trividham narakasyedam dvaaram naashanamaatmanaha |
kaamaha krodhastathaa lobhastasmaadetattrayam tyajet || 21 ||

Three gates of hell cause one’s destruction, desire, anger and greed. Therefore, give up these three.
trividham : three
narakasya : hell
idam : these
dvaaram : gates
naashanam : destructive
aatmanaha : oneself
kaamaha : desire
krodhaha : anger
tathaa : and
lobhaha : greed
tasmaat : therefore
etat : these
trayam : three
tyajet : give up
Like a good teacher, Shri Krishna summarizes the entire chapter comprising the rather lengthy list of devilish qualities into three main ones: desire, anger and greed. He says that we always need to watch out for these three qualities in our daily lives, and minimize them as much as possible. He calls them gateways into hell, because they lead to the path of destruction rather than the path of liberation. Even the order of these three is important, because both anger and greed follow desire.
The second chapter explained how kaama or desire comes into our lives. Dhyavato vishayaan, by constantly thinking of an object (or a person or a situation), we develop an association with it. If carried on for long, this association results in a desire to procure that object. If anyone or anything comes between us and the object, we develop anger. And once we have the object, once our desire is fulfilled, we want more of the object. This results in greed.
So then, how do we tackle these three gates of hell? Let us first look at kaama or desire. If desire develops through contemplation of objects, we can reduce desire to a certain extent by keeping a watch on what we expose our mind to. For example, we can go to the mall with a shopping list rather than wander around shops that we don’t need anything from. But the root of desire is the labelling of objects as desirable by our mind. This labelling or superimposition is known as “shobhana adhyaasa”. It is why the same dress looks desirable to one person and irrelevant to another, since objects by themselves are not desirable. Controlling and convincing the mind through study of scriptures and meditation helps to reduce this labelling.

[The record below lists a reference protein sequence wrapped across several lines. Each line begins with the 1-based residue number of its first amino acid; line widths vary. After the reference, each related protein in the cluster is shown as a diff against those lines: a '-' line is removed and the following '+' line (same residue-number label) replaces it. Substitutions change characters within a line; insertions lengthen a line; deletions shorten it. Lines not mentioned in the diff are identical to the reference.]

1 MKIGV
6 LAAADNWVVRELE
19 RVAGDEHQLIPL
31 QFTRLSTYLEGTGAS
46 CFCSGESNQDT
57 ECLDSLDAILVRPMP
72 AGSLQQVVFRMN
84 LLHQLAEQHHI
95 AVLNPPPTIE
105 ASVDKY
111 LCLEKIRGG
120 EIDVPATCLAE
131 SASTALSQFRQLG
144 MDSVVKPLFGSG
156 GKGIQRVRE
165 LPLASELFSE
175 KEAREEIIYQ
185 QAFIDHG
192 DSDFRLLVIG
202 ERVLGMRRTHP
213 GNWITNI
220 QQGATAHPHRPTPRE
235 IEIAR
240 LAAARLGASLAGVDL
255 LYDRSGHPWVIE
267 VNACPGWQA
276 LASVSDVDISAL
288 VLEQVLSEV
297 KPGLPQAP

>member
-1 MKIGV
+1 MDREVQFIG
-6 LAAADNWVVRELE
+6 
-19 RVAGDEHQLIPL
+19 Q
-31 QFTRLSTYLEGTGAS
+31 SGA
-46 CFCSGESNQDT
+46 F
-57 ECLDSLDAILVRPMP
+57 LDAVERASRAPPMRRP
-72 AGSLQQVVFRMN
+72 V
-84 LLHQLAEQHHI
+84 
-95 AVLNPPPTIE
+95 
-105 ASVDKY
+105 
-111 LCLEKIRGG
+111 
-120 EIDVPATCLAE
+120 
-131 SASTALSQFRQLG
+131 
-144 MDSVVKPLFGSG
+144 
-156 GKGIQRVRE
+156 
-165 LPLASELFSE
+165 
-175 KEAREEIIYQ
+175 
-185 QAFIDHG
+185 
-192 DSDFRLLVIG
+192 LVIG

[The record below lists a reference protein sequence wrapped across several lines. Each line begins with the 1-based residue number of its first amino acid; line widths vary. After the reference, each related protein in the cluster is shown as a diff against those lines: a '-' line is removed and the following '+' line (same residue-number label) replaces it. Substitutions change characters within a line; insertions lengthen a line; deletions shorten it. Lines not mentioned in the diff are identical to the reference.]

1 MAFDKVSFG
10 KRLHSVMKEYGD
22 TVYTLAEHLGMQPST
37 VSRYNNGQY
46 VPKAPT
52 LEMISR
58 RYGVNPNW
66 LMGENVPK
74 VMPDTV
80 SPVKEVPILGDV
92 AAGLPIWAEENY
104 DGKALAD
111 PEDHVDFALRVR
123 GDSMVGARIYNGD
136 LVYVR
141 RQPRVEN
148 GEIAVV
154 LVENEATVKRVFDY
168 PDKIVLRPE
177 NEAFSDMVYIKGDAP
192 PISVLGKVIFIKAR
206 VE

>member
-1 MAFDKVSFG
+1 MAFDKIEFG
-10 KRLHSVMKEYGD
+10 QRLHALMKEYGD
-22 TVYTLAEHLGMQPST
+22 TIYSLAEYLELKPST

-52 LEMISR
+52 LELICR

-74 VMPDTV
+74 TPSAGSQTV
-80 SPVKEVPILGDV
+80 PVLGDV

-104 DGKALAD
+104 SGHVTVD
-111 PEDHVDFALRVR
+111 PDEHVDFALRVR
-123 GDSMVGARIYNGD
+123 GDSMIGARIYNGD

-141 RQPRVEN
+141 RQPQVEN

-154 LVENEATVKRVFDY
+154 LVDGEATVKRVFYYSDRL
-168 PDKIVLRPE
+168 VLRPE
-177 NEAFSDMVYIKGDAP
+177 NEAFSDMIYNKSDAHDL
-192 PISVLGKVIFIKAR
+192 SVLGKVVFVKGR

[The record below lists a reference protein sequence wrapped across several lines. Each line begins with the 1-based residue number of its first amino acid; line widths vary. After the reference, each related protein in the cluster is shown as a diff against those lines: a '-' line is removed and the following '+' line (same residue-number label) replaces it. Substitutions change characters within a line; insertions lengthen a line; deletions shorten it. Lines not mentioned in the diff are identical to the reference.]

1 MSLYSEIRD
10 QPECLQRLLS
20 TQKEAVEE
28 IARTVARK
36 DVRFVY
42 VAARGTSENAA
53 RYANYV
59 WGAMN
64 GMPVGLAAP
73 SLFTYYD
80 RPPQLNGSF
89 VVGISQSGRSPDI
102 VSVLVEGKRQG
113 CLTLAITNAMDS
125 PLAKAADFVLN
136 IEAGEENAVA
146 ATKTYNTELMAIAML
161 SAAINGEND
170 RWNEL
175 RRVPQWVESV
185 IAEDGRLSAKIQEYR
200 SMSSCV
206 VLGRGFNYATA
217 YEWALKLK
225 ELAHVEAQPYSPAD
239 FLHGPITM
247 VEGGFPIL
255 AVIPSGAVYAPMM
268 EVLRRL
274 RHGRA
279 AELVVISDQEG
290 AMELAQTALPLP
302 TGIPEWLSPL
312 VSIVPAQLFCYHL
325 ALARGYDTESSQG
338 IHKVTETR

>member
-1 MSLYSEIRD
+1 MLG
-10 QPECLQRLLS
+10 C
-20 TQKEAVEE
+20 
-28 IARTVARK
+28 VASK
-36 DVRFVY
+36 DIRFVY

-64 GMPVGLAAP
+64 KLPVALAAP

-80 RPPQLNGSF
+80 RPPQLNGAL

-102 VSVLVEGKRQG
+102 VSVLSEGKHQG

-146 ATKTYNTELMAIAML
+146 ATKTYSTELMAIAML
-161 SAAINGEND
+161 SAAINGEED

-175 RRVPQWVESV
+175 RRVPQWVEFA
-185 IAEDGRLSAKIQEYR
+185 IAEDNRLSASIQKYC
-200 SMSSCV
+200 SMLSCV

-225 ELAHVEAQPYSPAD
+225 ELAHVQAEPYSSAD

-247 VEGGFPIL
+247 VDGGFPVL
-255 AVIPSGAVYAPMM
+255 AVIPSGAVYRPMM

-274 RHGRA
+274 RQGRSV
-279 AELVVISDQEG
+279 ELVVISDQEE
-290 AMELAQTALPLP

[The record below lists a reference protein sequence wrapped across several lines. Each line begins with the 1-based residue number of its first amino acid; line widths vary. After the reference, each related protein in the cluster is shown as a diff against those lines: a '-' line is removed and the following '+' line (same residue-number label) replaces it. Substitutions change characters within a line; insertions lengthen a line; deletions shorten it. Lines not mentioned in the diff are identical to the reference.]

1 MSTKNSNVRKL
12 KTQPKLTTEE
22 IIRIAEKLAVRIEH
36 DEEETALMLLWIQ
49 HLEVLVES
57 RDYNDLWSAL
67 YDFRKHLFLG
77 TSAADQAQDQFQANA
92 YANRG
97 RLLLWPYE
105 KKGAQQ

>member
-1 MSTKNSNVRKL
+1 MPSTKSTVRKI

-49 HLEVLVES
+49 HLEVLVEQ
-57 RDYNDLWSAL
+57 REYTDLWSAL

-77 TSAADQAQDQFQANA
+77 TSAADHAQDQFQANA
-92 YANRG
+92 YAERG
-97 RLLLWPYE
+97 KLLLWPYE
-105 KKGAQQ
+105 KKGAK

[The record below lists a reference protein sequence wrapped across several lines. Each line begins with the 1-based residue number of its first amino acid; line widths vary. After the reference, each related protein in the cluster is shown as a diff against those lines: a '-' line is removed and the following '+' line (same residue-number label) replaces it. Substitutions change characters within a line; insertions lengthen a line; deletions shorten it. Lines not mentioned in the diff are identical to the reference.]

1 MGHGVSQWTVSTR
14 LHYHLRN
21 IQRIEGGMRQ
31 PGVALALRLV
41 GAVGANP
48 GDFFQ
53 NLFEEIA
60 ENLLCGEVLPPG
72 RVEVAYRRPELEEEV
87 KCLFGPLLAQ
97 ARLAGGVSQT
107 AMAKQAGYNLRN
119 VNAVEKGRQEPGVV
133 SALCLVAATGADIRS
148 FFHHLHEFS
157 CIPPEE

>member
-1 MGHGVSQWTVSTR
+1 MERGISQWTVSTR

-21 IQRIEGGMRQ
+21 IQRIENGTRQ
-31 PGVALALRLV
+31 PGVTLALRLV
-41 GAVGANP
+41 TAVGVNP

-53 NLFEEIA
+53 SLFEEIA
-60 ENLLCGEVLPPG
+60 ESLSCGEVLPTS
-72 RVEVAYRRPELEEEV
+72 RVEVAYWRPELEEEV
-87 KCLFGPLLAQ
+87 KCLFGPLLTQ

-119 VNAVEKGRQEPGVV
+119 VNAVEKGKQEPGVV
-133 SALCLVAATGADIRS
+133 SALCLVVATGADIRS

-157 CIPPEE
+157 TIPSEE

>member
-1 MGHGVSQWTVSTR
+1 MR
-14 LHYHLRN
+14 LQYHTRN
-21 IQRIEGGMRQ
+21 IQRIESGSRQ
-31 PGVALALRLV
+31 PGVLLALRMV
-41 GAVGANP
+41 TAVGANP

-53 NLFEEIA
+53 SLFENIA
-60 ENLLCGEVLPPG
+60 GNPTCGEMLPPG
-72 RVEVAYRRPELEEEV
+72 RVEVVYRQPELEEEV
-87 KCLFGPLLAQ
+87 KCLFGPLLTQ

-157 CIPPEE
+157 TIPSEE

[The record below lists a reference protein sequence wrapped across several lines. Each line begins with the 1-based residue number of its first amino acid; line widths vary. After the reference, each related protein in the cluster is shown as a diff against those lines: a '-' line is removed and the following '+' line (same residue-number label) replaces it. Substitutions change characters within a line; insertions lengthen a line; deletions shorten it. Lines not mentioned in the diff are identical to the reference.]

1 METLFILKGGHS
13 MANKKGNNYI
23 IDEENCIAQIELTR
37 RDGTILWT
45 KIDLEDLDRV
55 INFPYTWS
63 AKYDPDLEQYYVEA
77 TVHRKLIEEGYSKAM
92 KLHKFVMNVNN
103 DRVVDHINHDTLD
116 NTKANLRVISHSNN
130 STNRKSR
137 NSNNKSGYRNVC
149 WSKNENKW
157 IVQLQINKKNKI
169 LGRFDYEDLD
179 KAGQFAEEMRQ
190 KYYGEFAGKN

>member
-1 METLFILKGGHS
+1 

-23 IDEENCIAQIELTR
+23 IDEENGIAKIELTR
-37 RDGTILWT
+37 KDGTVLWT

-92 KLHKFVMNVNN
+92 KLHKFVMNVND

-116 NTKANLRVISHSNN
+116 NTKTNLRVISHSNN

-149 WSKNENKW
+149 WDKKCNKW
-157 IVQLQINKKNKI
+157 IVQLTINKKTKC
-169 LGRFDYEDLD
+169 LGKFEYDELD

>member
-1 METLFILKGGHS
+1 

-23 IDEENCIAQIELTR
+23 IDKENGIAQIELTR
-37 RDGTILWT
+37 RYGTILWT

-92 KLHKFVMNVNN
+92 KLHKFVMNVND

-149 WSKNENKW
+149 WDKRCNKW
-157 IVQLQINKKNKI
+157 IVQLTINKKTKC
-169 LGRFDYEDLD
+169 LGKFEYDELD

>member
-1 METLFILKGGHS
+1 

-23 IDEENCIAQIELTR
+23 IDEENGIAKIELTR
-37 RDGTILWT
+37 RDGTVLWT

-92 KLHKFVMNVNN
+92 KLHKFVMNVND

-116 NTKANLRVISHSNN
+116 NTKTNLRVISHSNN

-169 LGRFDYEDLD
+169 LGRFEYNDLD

Desire is somewhat easy to control, but once we are in the grip of anger, it becomes somewhat difficult to do so. At least we do not publicly display our desires, but we do not hesitate to show our anger publicly. We require tremendous control over our mind in order to release ourselves from the grip of anger. It is therefore better to focus on rooting out unnecessary desires than to confront anger directly.
Lastly, lobha or greed can be kept in check through charity. Anytime we start feeling pride over our wealth or possessions, we should immediately donate a portion of our wealth or possessions. How exactly we should do so is covered in the next chapter.